January 3, 2013 PRINT Bookmark and Share

Tech Bubble

Huskies Have Momentum After Winning First GLI in 32 Years

by Sam Obermyer/CHN Reporter

Michigan Tech was almost an afterthought coming into this year's Great Lakes Invitational at Joe Louis Arena in Detroit.

There was a top-10 ranked Western Michigan team playing in the tournament for the first time since 1986, plus the two big traditional powers in the state, Michigan and Michigan State, looking to use the tournament as a spring board to a successful second half, like the Wolverines did last year.

But after all the games were played, the Huskies and their goalie were the only ones anyone was talking about.

Michigan Tech shut out Western Michigan 4-0 in the championship game on Sunday to claim their 10th GLI title, but the first since 1980.

"It was our time," said Michigan Tech coach Mel Pearson, who played on that last championship team. "I could not be prouder of this team. I'm just so happy for Michigan Tech, all the alumni and fans who have come down to this tournament the last 30 years."

On Saturday, Michigan Tech beat Michigan 4-0.

Huskies freshman goalie Pheonix Copley was the named the Tournament MVP after becoming the second goaltender to get a shutout in both games of the GLI. Copley made 70 save on the weekend and is the first Michigan Tech goaltender to record back-to-back shutouts since the 1950's.

Prior to the GLI, Copley had only started six games with senior Kevin Genoe getting most of the action.

Pearson said he was not sure what made him decide to give Copley the start in goal but said Copley had been playing well in practice.

"He is a confident kid, very athletic," Pearson said. "He can make the big save, he can make a save that turns a game around and he made a couple tonight."

Copley won the starting job out of camp, but was just 1-6 on the season entering the GLI.

"Maybe we expected too much of him too soon," Pearson said.

Copley credited his defensemen in front of him and said he felt comfortable in front of the large crowds of 16,439 on Saturday and 14,719 on Sunday.

"That's fun, that's what you play for, it just pumps you up," Copley said.

Pearson then joked with his goaltender asking if there are even 16,000 people in Copley's hometown of North Pole, Alaska. Copley laughed and said there is not even half that number. (According to the U.S. Census Bureau the population of North Pole is 2,154.)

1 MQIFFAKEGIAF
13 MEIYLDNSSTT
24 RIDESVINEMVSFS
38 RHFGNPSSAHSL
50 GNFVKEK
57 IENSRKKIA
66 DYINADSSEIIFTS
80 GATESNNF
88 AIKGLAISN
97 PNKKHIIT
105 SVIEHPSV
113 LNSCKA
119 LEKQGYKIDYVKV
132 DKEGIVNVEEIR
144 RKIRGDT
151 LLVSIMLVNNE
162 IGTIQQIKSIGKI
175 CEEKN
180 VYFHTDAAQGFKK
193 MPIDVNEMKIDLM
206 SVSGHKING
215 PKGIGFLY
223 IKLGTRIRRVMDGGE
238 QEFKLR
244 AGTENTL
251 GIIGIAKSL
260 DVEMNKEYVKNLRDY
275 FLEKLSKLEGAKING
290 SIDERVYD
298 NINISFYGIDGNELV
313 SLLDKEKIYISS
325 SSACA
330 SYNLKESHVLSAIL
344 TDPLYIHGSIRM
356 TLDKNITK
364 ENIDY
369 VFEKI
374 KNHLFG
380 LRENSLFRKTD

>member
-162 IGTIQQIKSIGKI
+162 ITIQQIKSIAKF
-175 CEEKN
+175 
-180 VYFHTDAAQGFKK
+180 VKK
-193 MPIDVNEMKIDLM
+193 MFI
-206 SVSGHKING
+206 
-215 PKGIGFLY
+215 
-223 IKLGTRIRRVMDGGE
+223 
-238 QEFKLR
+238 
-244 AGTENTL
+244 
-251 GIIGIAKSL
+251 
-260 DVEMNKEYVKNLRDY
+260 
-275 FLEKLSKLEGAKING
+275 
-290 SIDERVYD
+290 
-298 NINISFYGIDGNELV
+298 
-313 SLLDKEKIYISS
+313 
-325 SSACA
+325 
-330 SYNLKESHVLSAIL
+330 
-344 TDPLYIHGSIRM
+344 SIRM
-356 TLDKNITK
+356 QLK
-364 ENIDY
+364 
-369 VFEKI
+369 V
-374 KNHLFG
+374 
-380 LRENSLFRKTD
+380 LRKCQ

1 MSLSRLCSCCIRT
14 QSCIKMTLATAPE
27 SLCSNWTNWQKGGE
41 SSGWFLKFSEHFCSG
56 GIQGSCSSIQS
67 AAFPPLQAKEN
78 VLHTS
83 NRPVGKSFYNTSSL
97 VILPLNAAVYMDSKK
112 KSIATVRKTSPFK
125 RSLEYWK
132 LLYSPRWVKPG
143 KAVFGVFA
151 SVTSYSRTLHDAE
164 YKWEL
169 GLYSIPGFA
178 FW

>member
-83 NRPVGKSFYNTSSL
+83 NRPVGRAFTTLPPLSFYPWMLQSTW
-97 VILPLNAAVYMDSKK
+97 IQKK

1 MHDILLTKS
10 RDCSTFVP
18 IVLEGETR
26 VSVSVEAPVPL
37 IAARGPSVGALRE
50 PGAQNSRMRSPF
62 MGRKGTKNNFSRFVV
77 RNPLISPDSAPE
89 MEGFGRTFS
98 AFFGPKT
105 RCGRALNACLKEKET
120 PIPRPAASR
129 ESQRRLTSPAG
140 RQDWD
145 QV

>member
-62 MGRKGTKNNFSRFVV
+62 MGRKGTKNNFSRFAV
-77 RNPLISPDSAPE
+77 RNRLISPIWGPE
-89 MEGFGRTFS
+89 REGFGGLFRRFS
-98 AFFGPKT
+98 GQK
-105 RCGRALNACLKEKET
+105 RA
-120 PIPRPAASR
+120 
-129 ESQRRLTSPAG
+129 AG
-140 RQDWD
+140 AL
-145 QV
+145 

Up front, the Huskies are led by a group of young forwards — freshmen Jujhar Khaira and Alex Petan along with sophomore David Johnstone all lead the team with 15 points.

Petan and Khaira, who combined for three of the goals vs. Michigan, where both named to the all-tournament team.

"Both guys have bright futures in college hockey, I just hope they stay all four years," Pearson said. "Jujhar Khaira is big, strong and does a great job behind the net. He is good in front of the net, can shoot the puck."

Petan was sick with the flu and had to go to the hospital before the first game of the tournament.

"Sometimes you have your best games when you are not feeling well," Pearson said. "He is very skilled and a very important part of our team."

Sophomore Blake Pietila leads the team with 10 goals but did not play in the GLI because he is playing for the United States in the World Junior Championship.

"I told him maybe he should stay over there," joked Pearson.

Pearson was a player on the 1980 Michigan Tech team but said he is enjoying this championship more.

"As a player you just come to the rink and play," Pearson said. "As a coach you are doing it for a lot more than yourself or your team. You are doing it for so many other people who put so much into the program in all those 30 years, all those coaches and players who have come before us. It's just a real special feeling."

Michigan Tech, which has appeared in all 48 GLIs, had not reached the championship game since 2007.

"It's tough to win this, and I told our team that. Someone can't give it to you, you can't buy it, you have to earn it. I thought our guys did a great job and earned it," Pearson said.

Coming into the tournament Michigan Tech had only won four games all season and was tied for 10th place in the WCHA.

The Huskies are now hoping that the GLI title is a sign of things to come in the second half of the season and while Pearson cautioned that one weekend does not make a season he did add, "This could be a huge lift and a huge boost to our team going forward."

Pearson said the team still has a lot of upside, and pointed, in particular, to a trio of juniors — Ryan Furne, Milos Gordic and Jacob Johnston. The trio combined for 31 goals as freshmen and 29 as sophomores, but currently has just three this season. If they get hot, and Copley settles in, it could be a big second half.

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